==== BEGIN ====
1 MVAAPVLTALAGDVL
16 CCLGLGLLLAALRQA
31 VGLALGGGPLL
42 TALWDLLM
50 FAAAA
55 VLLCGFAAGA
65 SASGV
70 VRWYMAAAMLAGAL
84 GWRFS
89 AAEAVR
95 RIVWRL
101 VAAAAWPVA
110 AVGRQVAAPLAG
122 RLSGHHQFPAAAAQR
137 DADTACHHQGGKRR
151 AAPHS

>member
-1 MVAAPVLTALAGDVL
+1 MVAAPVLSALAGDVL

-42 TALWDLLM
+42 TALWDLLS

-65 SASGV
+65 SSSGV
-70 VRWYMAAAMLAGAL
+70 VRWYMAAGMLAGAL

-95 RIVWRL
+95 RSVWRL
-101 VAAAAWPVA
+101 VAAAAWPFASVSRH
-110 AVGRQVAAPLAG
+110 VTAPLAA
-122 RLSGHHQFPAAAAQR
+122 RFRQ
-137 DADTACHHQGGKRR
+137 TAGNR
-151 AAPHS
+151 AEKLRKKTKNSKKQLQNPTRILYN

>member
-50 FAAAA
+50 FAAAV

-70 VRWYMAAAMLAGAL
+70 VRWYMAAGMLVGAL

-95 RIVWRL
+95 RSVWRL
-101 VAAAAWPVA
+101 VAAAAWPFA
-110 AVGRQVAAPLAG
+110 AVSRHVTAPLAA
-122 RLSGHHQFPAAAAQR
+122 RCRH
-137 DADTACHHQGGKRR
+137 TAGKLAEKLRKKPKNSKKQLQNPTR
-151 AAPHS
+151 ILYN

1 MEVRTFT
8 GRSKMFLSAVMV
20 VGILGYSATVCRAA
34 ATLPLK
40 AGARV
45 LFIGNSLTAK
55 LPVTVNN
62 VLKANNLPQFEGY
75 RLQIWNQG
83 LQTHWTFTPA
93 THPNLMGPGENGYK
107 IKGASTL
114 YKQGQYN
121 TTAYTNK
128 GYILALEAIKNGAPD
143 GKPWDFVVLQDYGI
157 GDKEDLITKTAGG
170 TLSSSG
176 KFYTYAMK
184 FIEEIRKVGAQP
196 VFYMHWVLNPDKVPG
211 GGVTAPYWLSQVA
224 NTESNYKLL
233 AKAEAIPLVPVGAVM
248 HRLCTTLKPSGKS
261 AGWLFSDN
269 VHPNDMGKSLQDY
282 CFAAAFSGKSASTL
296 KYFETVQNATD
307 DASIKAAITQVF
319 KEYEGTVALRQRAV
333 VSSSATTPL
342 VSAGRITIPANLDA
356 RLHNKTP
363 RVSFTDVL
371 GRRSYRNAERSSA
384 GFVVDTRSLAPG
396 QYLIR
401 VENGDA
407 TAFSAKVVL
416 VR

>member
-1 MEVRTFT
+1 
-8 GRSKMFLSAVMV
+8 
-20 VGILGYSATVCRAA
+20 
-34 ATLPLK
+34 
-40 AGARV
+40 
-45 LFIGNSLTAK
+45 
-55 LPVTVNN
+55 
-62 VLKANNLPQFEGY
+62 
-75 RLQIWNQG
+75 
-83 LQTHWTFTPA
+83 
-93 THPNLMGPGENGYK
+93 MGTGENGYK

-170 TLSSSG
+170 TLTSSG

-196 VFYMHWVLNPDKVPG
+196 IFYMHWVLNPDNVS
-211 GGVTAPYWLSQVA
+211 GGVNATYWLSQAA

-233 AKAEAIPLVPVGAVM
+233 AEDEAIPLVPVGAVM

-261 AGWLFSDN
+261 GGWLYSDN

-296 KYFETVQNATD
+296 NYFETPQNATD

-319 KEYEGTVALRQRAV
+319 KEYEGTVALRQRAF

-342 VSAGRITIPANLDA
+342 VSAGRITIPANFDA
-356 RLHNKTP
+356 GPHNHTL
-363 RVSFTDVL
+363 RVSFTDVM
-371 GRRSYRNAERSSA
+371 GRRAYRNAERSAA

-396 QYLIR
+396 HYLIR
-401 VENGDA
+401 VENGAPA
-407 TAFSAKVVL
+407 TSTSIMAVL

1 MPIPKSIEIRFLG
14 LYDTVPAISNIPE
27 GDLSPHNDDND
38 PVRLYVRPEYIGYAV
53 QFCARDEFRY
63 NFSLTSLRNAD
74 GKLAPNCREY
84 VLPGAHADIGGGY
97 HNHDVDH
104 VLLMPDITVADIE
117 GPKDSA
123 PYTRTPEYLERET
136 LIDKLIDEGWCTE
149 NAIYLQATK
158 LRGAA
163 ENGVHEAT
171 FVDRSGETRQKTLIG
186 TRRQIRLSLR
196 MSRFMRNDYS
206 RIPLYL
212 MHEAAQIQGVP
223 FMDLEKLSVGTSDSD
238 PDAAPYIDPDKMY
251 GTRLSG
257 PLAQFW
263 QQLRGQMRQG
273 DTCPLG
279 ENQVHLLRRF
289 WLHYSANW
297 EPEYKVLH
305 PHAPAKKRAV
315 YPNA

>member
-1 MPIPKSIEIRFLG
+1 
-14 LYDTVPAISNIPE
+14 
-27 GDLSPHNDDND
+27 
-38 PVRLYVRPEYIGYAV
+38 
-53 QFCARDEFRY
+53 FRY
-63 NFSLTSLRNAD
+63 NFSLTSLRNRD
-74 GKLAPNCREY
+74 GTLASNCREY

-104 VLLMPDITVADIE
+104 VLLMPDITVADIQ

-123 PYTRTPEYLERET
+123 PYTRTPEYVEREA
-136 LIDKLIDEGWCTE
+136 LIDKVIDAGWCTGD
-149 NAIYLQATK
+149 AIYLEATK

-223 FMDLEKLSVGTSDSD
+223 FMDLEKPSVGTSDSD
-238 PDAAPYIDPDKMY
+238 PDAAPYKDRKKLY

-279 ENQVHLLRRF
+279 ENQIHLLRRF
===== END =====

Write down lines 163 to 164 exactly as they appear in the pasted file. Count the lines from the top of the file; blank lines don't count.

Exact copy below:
171 FVDRSGETRQKTLIG
186 TRRQIRLSLR